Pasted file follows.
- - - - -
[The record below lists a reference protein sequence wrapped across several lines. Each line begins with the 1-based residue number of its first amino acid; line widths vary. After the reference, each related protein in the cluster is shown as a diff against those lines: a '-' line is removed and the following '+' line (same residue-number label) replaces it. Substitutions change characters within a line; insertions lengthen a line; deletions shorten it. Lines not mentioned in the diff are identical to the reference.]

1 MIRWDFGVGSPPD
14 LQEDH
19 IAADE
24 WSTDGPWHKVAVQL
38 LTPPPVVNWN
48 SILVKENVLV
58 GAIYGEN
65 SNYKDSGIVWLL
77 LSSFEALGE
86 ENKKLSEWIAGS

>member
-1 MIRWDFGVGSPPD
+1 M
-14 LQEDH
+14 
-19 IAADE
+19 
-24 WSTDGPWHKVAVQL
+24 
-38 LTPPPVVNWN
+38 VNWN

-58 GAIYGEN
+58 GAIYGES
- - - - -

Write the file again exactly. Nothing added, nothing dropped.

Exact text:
[The record below lists a reference protein sequence wrapped across several lines. Each line begins with the 1-based residue number of its first amino acid; line widths vary. After the reference, each related protein in the cluster is shown as a diff against those lines: a '-' line is removed and the following '+' line (same residue-number label) replaces it. Substitutions change characters within a line; insertions lengthen a line; deletions shorten it. Lines not mentioned in the diff are identical to the reference.]

1 MIRWDFGVGSPPD
14 LQEDH
19 IAADE
24 WSTDGPWHKVAVQL
38 LTPPPVVNWN
48 SILVKENVLV
58 GAIYGEN
65 SNYKDSGIVWLL
77 LSSFEALGE
86 ENKKLSEWIAGS

>member
-1 MIRWDFGVGSPPD
+1 M
-14 LQEDH
+14 
-19 IAADE
+19 
-24 WSTDGPWHKVAVQL
+24 
-38 LTPPPVVNWN
+38 VNWN

-58 GAIYGEN
+58 GAIYGES